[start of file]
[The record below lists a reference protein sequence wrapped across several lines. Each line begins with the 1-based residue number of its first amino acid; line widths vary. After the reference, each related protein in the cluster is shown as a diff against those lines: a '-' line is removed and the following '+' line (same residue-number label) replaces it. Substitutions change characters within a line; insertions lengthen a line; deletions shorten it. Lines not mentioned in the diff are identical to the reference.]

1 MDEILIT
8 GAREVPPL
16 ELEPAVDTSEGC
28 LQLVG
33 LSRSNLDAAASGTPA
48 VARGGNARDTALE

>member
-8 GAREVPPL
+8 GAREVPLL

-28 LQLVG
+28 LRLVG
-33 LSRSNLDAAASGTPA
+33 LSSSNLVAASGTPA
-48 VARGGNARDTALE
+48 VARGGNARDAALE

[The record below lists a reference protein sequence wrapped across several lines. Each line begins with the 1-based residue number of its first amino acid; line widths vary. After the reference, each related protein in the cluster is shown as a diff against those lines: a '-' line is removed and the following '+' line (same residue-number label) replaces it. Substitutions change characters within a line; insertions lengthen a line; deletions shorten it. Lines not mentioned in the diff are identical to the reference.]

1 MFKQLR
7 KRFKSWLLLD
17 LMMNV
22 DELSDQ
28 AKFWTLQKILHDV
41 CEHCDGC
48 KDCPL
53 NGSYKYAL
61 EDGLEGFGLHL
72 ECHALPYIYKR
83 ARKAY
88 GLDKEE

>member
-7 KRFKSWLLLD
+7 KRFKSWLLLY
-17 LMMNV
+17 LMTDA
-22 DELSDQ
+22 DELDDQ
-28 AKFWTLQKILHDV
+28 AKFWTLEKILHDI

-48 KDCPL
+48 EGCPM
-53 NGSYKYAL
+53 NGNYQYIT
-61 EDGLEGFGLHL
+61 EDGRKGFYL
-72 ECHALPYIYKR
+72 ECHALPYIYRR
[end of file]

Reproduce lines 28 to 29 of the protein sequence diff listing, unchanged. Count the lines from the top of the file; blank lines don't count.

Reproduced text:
83 ARKAY
88 GLDKEE